Wednesday, 9 April 2008

March's Local Sightings.

March was a funny month, moments of bright sunshine and relative warm weather gave the feeling that it could be an early spring, Daffodils had long since flowered and now showed a recline into a dormant state as the weather turned cold. The evenings started drawing out and it certainly felt that Spring wasn't too far round the corner but little did we know only a few weeks later that snow would be on it's way.

There were signs that bird species were beginning to pair up, many of the Tit families were already inspecting nest sites and boxes, a female blackbird was collecting nest material from the garden at the end of the month and even Red Kites were seen soaring overhead with sticks in their talons, both Crows & Rooks were well underway with reconstruction of their noisy dwellings. The single Marsh Tit continued making daily visits to the feeders throughout the month along with a pair of Nuthatches that are often seen together in and around the garden, Goldcrest are now regularly in the trees by the garden and their contact calls can be heard almost day-long. 2 Male & 1 female Great spotted woodpeckers are regular visitors to the nut feeders and a Song Thrush has been in good voice throughout the month. A pair of Red-legged Partridges have been seen on a number of occasions around and in the garden and the Male Pheasant now has a harem of 4 females with him and has taught at least 2 of them to use the bird feeders. The Jackdaws have returned to their early morning assault on the bird feeders as they seem to around this time every year, love them to bits but their noisy arguing at 6am it's getting to me, so if it's not the Squirrels it's the Jackdaws. Both Kestrel & Sparrowhawk regular sightings around the garden.

After hearing Tawny Owls calling most nights at the beginning of March they soon fell silent, perhaps an indication that they have already paired up and are ready to breed, there seems to be a good Vole & Mouse population here at the moment and hopefully this will aid all the Owls this year. The resident Little Owls have been laying low again, only a few sightings and the odd call heard, probably for the same reason as the Tawny Owls but they don't seem to be using the nest box i put up. The pair of Little Owls at the top of Shogmoor Lane are still present often sat on top of the barn roof. I finally managed to locate one of the local Barn Owls at the end of March near Parmoor, this now means I know of 3 locations where I have seen them in the past few years and it will be interesting to find out if these territories are all occupied during breeding season.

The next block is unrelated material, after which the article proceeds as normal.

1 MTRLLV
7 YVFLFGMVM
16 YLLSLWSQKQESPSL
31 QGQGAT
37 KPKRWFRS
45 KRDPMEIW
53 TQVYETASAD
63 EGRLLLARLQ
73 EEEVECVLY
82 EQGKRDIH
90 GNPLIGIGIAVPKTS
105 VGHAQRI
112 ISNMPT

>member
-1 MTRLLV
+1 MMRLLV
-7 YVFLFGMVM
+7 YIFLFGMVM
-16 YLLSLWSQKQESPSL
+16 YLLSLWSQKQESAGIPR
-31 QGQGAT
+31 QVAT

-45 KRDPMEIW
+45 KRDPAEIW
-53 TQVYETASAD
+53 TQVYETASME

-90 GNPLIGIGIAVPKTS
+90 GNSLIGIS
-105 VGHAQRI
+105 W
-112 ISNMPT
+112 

On the 31st of March I was lucky enough to find a Chiffchaff calling from the end of the garden, no doubt a migrant and my first this year in the garden.

Areas of the flower beds have been dug up to expose bulbs and a few holes left in the lawn leads me to believe at least one Badger has returned, a small hole in the centre of the earth where the grass has been removed usually signifies where a worm has been pulled from the ground, the damp weather has obviously brought the worms to the surface making easy pickings. As fast as i covered the soil over in the flowerbeds the faster it got dug up again, i gave up in the end.

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